Prioritising possession cases - accelerating support for renters’ reform?
Throughout 2022 and 2023 the NRLA have been consulting with landlords on, in turn, the White Paper, A Fairer Private Rented Sector and then the proposed legislation which has emerged from that White Paper – the Renters (Reform) Bill.
The NRLA recognise that change is coming: The approach taken by the NRLA has been to seek landlord views on how reforms in the Private Rented Sector (PRS) could better work for landlords. The aim is to secure supply side confidence in the rental market.
Reform of accelerated possession is a clear example of this approach. This blog does not just set out landlord concerns but also identifies how the replacement of Section 21 need not mean the collapse of landlord confidence.
The subject of court reform has been in the news lately, with the government confirming that they “will not proceed with the abolition of section 21, until reforms to the justice system are in place.”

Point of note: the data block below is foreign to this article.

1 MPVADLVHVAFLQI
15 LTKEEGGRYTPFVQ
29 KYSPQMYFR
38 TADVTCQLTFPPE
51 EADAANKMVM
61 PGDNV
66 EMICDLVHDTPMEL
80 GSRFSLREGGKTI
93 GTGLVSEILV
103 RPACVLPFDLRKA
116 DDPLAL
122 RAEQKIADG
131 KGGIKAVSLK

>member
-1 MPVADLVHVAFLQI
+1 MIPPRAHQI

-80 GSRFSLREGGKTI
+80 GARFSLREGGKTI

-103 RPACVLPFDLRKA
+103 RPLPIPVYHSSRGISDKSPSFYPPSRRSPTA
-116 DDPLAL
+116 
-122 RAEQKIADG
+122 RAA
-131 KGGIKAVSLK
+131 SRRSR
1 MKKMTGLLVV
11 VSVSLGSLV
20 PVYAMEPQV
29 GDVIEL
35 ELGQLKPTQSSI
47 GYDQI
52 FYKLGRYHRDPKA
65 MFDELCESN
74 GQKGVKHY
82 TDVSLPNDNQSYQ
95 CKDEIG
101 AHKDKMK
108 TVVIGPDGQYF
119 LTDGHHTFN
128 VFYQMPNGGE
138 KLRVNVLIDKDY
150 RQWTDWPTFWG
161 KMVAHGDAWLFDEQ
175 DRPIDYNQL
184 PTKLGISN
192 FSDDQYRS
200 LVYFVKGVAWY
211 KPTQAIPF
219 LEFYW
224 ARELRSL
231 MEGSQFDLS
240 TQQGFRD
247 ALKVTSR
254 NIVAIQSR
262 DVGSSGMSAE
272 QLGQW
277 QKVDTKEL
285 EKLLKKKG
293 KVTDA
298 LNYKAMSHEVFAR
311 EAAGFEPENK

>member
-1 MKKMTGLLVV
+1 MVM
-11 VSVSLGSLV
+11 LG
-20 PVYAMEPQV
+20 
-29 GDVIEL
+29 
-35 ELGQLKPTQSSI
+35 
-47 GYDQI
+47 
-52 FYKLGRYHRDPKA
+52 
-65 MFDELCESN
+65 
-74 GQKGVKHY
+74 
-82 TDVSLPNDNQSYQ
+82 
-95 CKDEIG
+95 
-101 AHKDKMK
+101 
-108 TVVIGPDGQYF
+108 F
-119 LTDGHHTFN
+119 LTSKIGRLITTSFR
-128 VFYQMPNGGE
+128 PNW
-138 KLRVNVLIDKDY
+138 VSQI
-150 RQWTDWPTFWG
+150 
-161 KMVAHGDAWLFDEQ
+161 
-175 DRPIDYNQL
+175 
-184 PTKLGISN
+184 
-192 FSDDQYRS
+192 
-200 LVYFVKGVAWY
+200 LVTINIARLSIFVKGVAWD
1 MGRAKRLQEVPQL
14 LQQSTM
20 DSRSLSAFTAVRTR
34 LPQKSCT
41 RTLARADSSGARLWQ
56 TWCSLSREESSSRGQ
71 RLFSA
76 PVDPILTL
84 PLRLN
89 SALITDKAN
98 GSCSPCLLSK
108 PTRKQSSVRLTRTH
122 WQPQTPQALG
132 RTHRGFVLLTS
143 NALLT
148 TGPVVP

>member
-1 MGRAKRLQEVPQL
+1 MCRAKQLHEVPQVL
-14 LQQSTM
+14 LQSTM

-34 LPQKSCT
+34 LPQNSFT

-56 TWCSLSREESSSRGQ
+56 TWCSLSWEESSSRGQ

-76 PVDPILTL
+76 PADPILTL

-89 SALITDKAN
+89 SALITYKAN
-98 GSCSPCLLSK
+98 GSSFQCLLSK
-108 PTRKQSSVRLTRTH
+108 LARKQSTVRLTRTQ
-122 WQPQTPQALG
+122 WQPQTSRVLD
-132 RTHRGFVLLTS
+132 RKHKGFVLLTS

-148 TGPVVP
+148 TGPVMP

This followed on from the Levelling Up, Housing and Communities Committee warning that: “It is not clear whether the government fully appreciates the extent to which an unreformed courts system could undermine its tenancy reforms.”
This announcement was welcomed. It has been long argued that court reform is essential if landlord confidence is to be maintained once Section 21 notices are removed. Implementing legislative reforms such as the Renters (Reform) Bill without parellel court reforms risks damaging landlord confidence still further.
The necessity for court reform is clear: While the majority of initial court hearings are heard within an 8 week period, the median average time between claim and repossession stands at over 22 weeks (2023 Qtr2) - significantly higher than landlord expectations, or the 10-week period the NRLA believe is an acceptable target.